Strategies to manage major obstetric haemorrhage

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Abstract

Purpose of review

Haemorrhage remains a cause of significant maternal morbidity and mortality. This review summarizes the prevention, management and treatment of obstetric haemorrhage and highlights recent advances and developments.

Recent findings

Postpartum haemorrhage is the most common cause of major obstetric haemorrhage and is usually due to uterine atony. Pharmacological treatment has not altered much in recent years with oxytocin and ergometrine remaining first-line options. Although controversy surrounds its advantages over other uterotonics, the use of misoprostol has been increasing, especially in resource-poor countries. Placenta accreta is becoming more common, a sequelae to the rising caesarean section rate. Interventional radiology may reduce blood loss in these cases. Uterine compression sutures, intrauterine tamponade balloons and cell salvage have all made their debut in the last decade.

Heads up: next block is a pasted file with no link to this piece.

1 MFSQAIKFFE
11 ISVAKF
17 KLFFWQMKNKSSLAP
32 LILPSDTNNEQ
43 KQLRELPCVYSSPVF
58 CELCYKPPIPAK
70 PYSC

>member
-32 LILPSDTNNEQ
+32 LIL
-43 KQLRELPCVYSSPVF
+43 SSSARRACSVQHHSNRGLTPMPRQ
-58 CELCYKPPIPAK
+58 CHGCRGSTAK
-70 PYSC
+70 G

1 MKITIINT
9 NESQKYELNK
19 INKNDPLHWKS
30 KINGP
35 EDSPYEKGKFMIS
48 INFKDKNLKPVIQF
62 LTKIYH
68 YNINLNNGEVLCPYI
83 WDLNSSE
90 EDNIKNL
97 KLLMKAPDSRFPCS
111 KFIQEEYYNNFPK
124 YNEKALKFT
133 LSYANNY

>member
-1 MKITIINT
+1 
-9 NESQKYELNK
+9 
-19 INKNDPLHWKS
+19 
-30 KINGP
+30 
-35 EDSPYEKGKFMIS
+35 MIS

Summary

Accurate diagnosis and appropriate management of obstetric haemorrhage can reduce maternal morbidity and mortality. This review outlines the current evidence.

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